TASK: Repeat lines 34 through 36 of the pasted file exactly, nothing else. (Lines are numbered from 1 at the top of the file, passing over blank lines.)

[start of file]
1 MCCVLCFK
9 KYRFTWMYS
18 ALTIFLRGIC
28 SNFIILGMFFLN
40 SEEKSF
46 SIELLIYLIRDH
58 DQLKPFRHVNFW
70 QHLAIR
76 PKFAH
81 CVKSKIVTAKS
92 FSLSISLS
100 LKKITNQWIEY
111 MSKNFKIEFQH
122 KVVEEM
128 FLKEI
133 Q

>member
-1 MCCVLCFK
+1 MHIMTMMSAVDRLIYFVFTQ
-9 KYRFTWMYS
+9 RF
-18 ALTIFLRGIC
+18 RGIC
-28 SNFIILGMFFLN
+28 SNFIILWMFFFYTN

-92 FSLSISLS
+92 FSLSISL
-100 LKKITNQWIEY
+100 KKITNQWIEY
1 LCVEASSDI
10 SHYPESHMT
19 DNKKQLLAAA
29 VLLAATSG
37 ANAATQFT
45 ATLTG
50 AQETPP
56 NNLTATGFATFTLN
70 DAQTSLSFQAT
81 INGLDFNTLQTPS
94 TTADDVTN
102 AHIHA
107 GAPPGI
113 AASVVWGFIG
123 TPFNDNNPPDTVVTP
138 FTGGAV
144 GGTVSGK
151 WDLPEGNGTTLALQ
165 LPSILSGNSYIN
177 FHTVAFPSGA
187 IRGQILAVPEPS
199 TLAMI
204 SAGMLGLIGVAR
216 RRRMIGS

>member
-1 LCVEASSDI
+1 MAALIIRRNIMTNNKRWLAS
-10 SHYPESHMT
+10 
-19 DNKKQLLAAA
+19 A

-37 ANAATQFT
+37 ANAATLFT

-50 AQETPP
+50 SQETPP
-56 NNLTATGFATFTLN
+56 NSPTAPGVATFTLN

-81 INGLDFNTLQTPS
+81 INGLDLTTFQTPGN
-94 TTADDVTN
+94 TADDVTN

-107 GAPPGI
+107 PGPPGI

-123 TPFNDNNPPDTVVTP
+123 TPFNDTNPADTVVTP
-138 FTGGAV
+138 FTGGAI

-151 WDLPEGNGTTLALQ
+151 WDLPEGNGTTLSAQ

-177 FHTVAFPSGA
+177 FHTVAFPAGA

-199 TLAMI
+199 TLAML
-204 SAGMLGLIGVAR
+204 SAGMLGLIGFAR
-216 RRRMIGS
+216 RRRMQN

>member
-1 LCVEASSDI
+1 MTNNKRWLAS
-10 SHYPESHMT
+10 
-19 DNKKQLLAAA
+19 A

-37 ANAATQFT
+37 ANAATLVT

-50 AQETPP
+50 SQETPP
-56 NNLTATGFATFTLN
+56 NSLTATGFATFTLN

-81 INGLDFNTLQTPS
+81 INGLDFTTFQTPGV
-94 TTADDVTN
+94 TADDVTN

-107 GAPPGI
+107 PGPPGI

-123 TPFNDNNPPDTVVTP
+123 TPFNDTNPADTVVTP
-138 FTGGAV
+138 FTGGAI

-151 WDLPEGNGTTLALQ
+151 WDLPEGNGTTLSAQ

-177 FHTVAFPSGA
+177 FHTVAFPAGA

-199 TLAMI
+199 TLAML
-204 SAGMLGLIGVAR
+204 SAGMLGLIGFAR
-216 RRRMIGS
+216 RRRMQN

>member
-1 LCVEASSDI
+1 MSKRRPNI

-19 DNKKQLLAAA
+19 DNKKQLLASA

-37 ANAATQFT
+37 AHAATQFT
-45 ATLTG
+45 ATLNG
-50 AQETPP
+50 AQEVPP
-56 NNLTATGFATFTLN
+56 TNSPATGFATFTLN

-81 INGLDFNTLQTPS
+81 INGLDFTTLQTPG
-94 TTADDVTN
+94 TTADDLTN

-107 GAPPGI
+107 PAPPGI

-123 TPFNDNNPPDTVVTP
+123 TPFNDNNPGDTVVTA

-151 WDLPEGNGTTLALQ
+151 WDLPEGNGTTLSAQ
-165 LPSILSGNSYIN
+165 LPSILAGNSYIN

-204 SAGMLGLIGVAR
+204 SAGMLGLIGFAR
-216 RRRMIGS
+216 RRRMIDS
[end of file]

37 ANAATQFT
45 ATLTG
50 AQETPP